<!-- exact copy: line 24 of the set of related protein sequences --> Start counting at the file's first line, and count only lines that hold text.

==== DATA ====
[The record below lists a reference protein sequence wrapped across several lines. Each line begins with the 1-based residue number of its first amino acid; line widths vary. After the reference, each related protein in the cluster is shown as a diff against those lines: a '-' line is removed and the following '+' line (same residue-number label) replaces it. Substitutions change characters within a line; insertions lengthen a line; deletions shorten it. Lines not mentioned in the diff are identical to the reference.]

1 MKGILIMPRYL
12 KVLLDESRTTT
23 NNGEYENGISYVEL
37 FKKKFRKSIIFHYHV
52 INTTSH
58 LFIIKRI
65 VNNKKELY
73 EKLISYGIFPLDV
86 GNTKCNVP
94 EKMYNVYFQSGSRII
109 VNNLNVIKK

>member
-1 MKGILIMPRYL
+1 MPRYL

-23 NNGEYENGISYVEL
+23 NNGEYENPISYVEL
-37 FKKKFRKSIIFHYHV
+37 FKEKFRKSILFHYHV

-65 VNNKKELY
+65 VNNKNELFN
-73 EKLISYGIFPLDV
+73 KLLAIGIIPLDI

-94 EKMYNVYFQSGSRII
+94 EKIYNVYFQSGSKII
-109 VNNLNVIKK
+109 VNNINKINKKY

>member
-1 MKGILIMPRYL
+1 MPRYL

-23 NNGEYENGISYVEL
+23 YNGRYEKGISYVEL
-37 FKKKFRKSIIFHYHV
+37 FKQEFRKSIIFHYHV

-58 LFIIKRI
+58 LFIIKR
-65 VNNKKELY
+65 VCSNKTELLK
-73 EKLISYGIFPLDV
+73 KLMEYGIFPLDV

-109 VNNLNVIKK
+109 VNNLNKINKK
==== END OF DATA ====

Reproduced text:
-94 EKMYNVYFQSGSRII